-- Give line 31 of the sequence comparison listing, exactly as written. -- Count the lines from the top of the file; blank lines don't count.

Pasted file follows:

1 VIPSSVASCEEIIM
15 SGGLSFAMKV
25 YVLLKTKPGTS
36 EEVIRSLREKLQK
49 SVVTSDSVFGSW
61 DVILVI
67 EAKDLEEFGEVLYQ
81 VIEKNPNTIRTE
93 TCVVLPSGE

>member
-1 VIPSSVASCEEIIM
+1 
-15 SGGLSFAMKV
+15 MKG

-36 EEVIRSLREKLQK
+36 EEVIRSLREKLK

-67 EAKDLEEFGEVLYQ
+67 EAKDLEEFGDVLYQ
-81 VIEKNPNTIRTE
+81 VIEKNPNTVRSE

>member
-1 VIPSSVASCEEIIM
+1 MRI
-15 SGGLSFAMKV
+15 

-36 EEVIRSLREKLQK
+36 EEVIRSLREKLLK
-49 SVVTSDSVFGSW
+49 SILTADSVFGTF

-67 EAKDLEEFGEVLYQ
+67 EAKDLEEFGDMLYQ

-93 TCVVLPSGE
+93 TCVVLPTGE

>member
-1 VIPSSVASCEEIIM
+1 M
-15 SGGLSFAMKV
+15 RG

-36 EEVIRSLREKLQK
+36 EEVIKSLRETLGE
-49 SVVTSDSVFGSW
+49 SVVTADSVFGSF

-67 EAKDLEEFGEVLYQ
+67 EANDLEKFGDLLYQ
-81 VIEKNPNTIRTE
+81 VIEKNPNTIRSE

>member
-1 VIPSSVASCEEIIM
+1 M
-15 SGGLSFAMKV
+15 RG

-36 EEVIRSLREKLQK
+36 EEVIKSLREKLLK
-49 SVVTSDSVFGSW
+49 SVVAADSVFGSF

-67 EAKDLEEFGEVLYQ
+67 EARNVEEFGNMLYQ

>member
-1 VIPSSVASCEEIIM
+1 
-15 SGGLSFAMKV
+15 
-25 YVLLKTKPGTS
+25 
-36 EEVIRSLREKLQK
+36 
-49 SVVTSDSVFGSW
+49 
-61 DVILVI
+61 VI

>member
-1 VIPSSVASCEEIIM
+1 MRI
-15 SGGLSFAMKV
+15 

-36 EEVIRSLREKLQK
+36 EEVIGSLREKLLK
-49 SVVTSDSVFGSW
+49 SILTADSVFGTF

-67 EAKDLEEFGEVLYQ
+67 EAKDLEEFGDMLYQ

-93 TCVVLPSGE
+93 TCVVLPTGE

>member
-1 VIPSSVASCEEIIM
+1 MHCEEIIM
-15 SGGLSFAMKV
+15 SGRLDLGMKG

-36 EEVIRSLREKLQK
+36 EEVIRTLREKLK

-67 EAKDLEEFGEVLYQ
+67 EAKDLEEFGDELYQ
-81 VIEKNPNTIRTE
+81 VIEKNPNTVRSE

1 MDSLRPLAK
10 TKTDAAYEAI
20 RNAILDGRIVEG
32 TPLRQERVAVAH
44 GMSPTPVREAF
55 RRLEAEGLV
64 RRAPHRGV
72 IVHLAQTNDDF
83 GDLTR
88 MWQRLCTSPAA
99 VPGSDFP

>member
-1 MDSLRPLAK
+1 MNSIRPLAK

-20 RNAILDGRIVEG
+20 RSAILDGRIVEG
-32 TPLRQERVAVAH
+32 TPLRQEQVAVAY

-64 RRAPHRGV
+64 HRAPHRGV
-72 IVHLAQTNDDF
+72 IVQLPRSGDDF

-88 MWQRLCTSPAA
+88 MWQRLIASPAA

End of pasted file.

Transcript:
+67 EAKDLEEFGDMLYQ